Draining your savings could place your entire family in a precarious situation down the road. Many people put their own retirement at risk by saving too little and spending part of their resources on adult children or their parents. Here are a few tips:

• Establish and stick to a family budget.

• Maximize contributions to your retirement plans. Don’t raid these accounts for your children’s or parent’s needs; this needs to be for your retirement.

• Keep debt under control. Try to keep consumer debt under 20 percent of your take-home pay.

• Before abandoning your career to take care of aging family members ask your employer about telecommuting, flex hours, reduced hours or taking unpaid leave. Leaving your job could reduce your earnings and Social Security benefits.

• Talk to your children about exploring financial aid and the possibility of working part-time during school.

• Ask your parents if they have money set aside for their care or long-term care insurance to help mitigate some of the costs.

• Anticipate your family’s financial needs. Identify how much income you’ll need in the best and worst case scenarios.

Communicate

With children and parents, it may help to ease into any changes. Discuss decisions and the positive and negative consequences of allocating family financial resources. Living situations may need to change. Combining resources and living under one roof may be a solution.

Running a multigenerational balance sheet presents unique challenges requiring special skill sets. In effort to promote and maintain harmony, it’s never too soon to have the conversation and talk realistically about finances. This is an opportunity to reinforce the importance of saving, budgeting and spending wisely.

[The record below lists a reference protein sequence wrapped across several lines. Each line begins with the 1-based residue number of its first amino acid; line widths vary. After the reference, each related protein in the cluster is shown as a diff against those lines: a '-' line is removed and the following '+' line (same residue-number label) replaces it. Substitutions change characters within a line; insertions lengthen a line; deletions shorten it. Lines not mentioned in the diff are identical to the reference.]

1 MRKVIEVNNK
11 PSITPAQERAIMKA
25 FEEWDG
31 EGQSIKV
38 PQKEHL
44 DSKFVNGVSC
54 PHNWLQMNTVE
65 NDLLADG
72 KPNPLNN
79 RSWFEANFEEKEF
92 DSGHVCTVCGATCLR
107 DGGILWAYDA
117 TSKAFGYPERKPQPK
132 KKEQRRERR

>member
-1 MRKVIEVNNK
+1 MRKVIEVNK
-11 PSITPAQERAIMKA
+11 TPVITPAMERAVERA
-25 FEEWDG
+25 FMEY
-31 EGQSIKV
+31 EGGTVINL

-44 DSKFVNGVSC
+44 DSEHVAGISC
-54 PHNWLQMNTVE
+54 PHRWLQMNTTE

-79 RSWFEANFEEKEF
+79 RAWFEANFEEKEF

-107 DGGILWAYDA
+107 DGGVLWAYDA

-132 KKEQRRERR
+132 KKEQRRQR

Be a role model for fiscal responsibility. Focusing on common goals and treating everyone with respect helps reduce judgment and emotions. It is possible to balance the needs of children and older relatives without depleting yourself emotionally, physically or financially. Stay focused and invest accordingly.

You should discuss tax and legal matters with the appropriate professional. This information is general in nature, it is not a complete statement of all information necessary for making an investment decision, and is not a recommendation or solicitation to buy or sell any particular investment. There is no guarantee any particular investment strategy will be successful. Opinions expressed herein are those of the author and subject to change at any time. Investing in stocks involves risk, including the possibility of losing one’s entire investment.

 

This article provided by Darcie Guerin, CFP®, Associate Vice President, Investments & Branch Manager of Raymond James & Associates, Inc. Member New York Stock Exchange/SIPC 606 Bald Eagle Dr. Suite 401, Marco Island, FL 34145. She may be reached at 239-389-1041,darcie.guerin@raymondjames.com or www.raymondjames.com/Darcie. Please contact Darcie with any questions you would like to have answered in this column.